Much has been said in political circles about the paucity of investment of resources, research and, yes, dollars toward the development of technologies to enable more innovative production of high-precision components. But the reports I’m hearing from a variety of sources in the field suggest something rather encouraging—that there is, indeed, quite a bit of meaningful collaboration taking place between the public and private sector—industry, academia and government—with respect to advancing materials science research and application. 

Exhibit A: A recent conversation I had with Dr. Ravi Shankar, director of process technologies and coatings at Chromalloy, a prominent aerospace parts manufacturer and supplier of technologically advanced repairs, coatings, and FAA-approved re-engineered parts for turbine airfoils and critical engine components for commercial airlines, defence, industrial turbine engines, and aero-derivative applications, among others. Part of Dr. Shankar’s responsibilities with the company includes scouting out opportunities for joint ventures and strategic partnerships both within and outside the traditional supply chain.   
 
One such opportunity surfaced in 2011, when Chromalloy signed on as an “organizing industry member” with the Commonwealth Center for Advanced Manufacturing (CCAM), a public/private collaboration of member companies and Virginia’s premier research universities: the University of Virginia, Virginia Tech and Virginia State University. CCAM is primarily tasked with development of new manufacturing technologies and transference of processes from the research lab into the production environment. The center’s organizing industry members, led by titans such as Rolls-Royce—the venerable turbine engine manufacturer—are from diverse industries. Other prominent partners include Canon Virginia, Northrop Grumman Shipbuilding, Siemens and Sandvik.
 
Earlier this year, CCAM unveiled its new facility on 20 acres adjacent to the Rolls-Royce jet engine manufacturing facilities in Virginia. Rolls-Royce donated land for the 60,000 square foot CCAM facility, which houses computational and large-scale production labs as well as open production space for heavy equipment and surface coating processes. Dr. Shankar recently told Metal Powder Report that Chromalloy is conducting both proprietary research as well as some generic research with the partners of CCAM. While the advancement of surface engineering is the focal point of this research and development, innovation in precision parts manufacturing is also high on the list. (Chromalloy added high-tech manufacturing to its repertoire about 10 years ago.)
 
Collaborative efforts are not relegated to North America. Exhibit B: Newly announced plans for the UK Technology Strategy Board, Engineering & Physical Sciences Research Council (EPSRC), Arts and Humanities Research Council (AHRC), and the Economic and Social Research Council (ESRC) to invest up to £7 million in research and development projects in the field of additive manufacturing.1 In a press release, the organisations mentioned the slow adoption of AM, due to “high cost, inconsistent material properties, lack of applicable industry standards, unexpected pre-and post-processing requirements and the failure to exploit the new design freedoms offered.” The programme, (or “competition,” as it has been termed) aims to overcome some of the perceived shortcomings of additive manufacturing.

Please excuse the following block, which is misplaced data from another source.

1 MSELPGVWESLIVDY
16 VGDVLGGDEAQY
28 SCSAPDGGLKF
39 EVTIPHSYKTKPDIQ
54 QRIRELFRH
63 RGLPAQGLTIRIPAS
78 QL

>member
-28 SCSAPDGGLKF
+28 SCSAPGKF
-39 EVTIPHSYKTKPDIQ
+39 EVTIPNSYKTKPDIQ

By investing in these target areas, the collaborators aim to accelerate the creation of exciting new design, production and supply chain competences for UK businesses, the press release noted.
To that end, all proposals must be collaborative and business-led, involving at least one other non-academic partner. Between £50k and £750k is expected to be invested in each project, although projects outside this range will be considered. The organisations are primarily looking to fund innovation projects in the category of industrial research, attracting 50% public funding (60% for SMEs). So far the partners have also allocated up to £500k for industrial research projects focused on applications in space, which they see as having strong potential for adoption of this technology to produce highly efficient, lightweight component designs for space vehicles and equipment.
 
The vast sums of money supporting emerging technologies such as additive manufacturing is proof positive that researchers might be onto something. According to manufacturing industry experts such as Michelle Nash-Hoff, president of ElectroFab Sales, millions of dollars of government-funded research in additive manufacturing has led to breakthroughs and cost reduction in the utilization of this technology. “Large, complex geometry parts that had to be made by casting and forging with expensive tooling are now being made by laser sintering of metals such as tool steel, stainless steel, cobalt chrome-moly, and other steel alloys,” she explained. While selective laser sintering (SLS) and direct metal laser sintering (DMLS) began as a way to build parts early in the design cycle, Nash-Hoff says it is now being used to manufacture end-use parts. “Depending on the material, up to 100% density can be achieved with material properties comparable to those found with traditional manufacturing methods.”
 
Advancements such as these—as well as those just on the horizon—make a strong case for continued research, development, and collaboration. And, yes, of course, ongoing funding.
 
 
 REFERENCES
 
  1.  Additive manufacturing widely described as the process of producing parts by successive melting of layers of material rather than removing material, as is the case with conventional machining. Each layer is melted to the exact geometry defined by a 3D CAD model. Additive manufacturing allows for building parts with very complex geometries without any sort of tools or fixtures, and without producing any waste material.